Mazes For Programmers part 4, implementing the first two algorithms

Although in my previous post I described how I implemented the graphical UI, this of course was pretty useless without an algorithm to generate the mazes themselves. In this psot I’ll take a step back and look at my implementations of the first two algorithms he showed, Binary Tree and SideWinder.

On thing that puzzled me a little was that he first created an uncarved maze (ie without any doors), and then passed this to the algorithm-specific code to carve out doors. From an OO point of view, this seemed wrong to me, as the calling code should not need to know that there is such a thing as an uncarved maze. It should just pass in the number of cells in the horizontal and vertical directions, and have the algorithm-specific code create the uncarved maze behind the scenes. I’m not suggesting the author was wrong, just that this seemed a more natural use of OO to me.

So, my algorithm factory methods took two parameters, the number of cells in the horizontal and vertical directions, and returned a carved maze.

Binary tree

The code for the binary tree algorithm looked like this…

  public static class BinaryTree {
    public static Maze Create(int rows, int cols) {
      Maze maze = new Maze(rows, cols);
      Random r = new Random((int)DateTime.Now.Ticks);
      maze.Cells.ForEach(c => {
        List<Cell> neighbours = new List<Cell> { c.North, c.East }.Where(c1 => c1 != null).ToList();
        if (neighbours.Count == 1) {
          c.Link(neighbours.Single());
        } else if (neighbours.Count == 2) {
          c.Link(neighbours.Skip(r.Next(100) > 50 ? 0 : 1).First());
        }
      });
      return maze;
    }
  }

In many respects, this is very similar to his code. Line 6 made use of Linq to get a collection of the north and east neighbouring cells in one line. In this case it wasn’t that much cleaner than his code, but in other places where I wanted more neighbours, it made the code cleaner.

Lines 7-11 were done as an if statement, simply because the code is easier to read. I found that it wasn’t immediately obvious what his code was doing, which is why I did it differently. I experimented with a single line of Linq, which was certainly shorter, but as sometimes happens, shorter isn’t necessarily clearer, so I left it as it is.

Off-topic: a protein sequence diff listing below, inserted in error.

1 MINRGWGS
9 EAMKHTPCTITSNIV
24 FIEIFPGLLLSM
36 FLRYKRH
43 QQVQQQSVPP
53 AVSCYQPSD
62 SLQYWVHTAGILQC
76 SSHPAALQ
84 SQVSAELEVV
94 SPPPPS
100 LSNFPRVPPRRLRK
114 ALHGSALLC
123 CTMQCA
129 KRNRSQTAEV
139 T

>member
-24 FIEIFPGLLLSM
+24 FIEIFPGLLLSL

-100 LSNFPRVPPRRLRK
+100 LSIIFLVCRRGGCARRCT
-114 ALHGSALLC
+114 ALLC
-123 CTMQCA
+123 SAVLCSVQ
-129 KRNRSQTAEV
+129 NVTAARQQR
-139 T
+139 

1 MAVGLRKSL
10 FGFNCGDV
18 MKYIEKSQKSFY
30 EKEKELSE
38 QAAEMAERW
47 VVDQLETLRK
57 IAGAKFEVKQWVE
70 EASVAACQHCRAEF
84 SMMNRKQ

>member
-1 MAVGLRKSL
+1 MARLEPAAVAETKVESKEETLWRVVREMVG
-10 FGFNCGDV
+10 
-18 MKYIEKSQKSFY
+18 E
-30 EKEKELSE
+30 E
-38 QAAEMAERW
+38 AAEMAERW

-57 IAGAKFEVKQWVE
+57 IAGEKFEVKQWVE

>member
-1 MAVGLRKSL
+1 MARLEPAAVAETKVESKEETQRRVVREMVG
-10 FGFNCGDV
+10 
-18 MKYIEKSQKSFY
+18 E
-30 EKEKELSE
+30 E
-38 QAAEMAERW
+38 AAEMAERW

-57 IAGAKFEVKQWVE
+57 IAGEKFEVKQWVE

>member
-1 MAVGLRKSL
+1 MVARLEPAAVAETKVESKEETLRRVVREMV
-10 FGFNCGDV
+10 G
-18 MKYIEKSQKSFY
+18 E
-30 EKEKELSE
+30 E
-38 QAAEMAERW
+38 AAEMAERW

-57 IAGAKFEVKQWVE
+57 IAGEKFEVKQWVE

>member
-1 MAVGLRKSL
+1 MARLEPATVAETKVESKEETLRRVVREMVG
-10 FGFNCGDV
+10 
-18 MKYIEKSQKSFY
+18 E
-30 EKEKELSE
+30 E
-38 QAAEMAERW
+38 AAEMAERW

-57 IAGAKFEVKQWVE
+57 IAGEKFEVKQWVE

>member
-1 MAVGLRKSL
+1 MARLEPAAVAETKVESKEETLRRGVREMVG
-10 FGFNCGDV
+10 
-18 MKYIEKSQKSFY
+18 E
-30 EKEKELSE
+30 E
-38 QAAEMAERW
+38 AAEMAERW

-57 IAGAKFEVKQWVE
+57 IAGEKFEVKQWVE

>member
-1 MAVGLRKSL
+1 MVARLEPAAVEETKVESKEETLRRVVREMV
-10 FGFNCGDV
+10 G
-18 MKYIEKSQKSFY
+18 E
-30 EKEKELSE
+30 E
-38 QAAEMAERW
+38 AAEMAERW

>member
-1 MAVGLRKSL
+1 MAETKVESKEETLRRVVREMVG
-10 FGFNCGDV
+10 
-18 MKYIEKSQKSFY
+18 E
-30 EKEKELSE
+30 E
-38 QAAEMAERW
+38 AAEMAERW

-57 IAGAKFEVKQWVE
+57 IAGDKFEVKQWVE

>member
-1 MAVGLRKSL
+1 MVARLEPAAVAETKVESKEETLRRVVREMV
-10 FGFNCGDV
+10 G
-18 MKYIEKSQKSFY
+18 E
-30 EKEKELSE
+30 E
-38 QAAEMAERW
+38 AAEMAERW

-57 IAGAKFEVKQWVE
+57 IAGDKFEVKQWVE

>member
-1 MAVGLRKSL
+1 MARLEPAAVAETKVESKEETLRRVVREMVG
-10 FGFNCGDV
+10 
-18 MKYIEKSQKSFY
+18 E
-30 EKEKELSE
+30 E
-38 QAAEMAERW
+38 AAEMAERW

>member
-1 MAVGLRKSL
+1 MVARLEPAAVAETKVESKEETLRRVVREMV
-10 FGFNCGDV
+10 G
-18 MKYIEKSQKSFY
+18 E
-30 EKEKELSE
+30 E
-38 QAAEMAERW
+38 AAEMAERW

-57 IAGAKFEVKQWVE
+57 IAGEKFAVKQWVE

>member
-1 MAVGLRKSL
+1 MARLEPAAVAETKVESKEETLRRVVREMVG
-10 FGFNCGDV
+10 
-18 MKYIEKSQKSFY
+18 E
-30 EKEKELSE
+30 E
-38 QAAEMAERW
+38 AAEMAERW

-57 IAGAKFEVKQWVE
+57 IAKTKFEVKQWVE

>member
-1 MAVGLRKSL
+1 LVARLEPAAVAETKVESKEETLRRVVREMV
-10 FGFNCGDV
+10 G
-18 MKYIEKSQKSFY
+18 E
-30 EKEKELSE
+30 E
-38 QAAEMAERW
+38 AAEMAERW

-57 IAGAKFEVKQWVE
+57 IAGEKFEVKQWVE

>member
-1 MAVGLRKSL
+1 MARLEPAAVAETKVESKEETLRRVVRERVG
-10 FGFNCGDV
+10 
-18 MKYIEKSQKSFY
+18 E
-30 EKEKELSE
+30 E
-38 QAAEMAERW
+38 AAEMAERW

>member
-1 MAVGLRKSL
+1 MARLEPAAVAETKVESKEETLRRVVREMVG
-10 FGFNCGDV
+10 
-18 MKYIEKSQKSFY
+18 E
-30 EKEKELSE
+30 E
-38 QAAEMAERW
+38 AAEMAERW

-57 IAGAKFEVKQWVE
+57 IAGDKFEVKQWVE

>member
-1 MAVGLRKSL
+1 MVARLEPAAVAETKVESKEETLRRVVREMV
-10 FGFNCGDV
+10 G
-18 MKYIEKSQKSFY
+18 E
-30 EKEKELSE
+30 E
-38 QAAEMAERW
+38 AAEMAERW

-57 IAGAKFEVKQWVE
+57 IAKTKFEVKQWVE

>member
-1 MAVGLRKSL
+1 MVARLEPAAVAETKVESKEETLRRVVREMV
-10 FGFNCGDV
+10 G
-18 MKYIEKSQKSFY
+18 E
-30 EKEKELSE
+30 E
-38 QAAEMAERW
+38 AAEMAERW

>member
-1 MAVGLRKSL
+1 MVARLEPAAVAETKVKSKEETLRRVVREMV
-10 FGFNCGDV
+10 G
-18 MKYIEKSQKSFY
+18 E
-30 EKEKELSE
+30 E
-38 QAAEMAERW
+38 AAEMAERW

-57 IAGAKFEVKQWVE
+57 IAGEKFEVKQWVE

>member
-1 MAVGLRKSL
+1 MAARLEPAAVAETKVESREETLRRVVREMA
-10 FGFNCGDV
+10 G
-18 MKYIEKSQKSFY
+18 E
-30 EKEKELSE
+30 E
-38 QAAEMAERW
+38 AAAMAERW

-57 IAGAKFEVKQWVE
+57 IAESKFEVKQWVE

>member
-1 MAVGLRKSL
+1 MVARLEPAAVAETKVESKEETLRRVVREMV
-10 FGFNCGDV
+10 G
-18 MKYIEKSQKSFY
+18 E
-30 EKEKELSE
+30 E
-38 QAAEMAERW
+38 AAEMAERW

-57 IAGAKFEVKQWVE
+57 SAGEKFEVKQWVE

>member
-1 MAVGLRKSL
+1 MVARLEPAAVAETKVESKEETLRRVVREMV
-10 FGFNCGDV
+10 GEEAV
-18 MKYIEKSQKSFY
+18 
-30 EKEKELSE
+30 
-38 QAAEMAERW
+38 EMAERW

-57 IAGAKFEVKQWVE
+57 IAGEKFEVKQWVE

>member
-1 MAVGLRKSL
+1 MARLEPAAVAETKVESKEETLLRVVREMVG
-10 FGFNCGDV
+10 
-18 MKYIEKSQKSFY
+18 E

The bit inside the Skip() method on line 10 decides whether we take the first or second item in the collection, Remember that for this algorithm, we are only interested in north and east neighbours, so we will only ever have zero (if we are in the north-east cell), one (if we are on the northern or eastern boundary) or two (anywhere else) items in the collection. Therefore, we either take the first item (ie don’t skip) or the second (skip one item).

One of his suggestions for further investigation was to see how the algorithm could be modified to bias it towards longer horizontal or vertical runs. The number 50 on line 10 is what influences that bias. I found that using r.Next(100) and comparing the result against 50 gave a more random-looking (if there is such a thing) selection than using a smaller number. By increasing the 50, we get longer horizontal corridors. If we use a number less than 50, we get longer vertical corridors.

SideWinder

My implementation of the SideWinder agorithm contained a few (dare I say it) improvements on his code…

  public static class Sidewinder {
    public static Maze Create(int rows, int cols) {
      Maze maze = new Maze(rows, cols);
      Random r = new Random((int)DateTime.Now.Ticks);
      List<Cell> run = new List<Cell>();
      maze.Cells.ForEach(c => {
        if (c.WesternBoundary) {
          run = new List<Cell>();
        }
        run.Add(c);
        if (c.EasternBoundary || !c.NorthernBoundary && r.Next(100) > 50) {
          Cell cr = run.Rand();
          if (!cr.NorthernBoundary) {
            cr.Link(cr.North);
          }
          run.Clear();
        } else {
          c.Link(c.East);
        }
      });
      return maze;
    }
  }

As mentioned in part 2 of this series, I added some convenience properties to detect if a cell is on a boundary. This is much neater than checking if the next cell if null, even if that is what is actually happening behind the scenes. Due to that, I was able to clean up the code where he checked if he should close the run…

  if (c.EasternBoundary || !c.NorthernBoundary && r.Next(100) > 50) {

I think this reads much more cleanly than his code.

Also, I added a Cells property, that enumerates all the cells in the maze. By using the WesternBoundary property, I was able to use just one ForEach construct, instead of a nested for loop. This is probably personal choice, but having a love of functional programming, I don’t like seeing for loops in my code.

There are still a few improvements I could do to these classes, but I’m not sure it’s worth it. There comes a point when more is less.

Series Navigation<< Mazes For Programmers part 3, graphical UIMazes For Programmers part 5, Dijkstra’s algorithm >>

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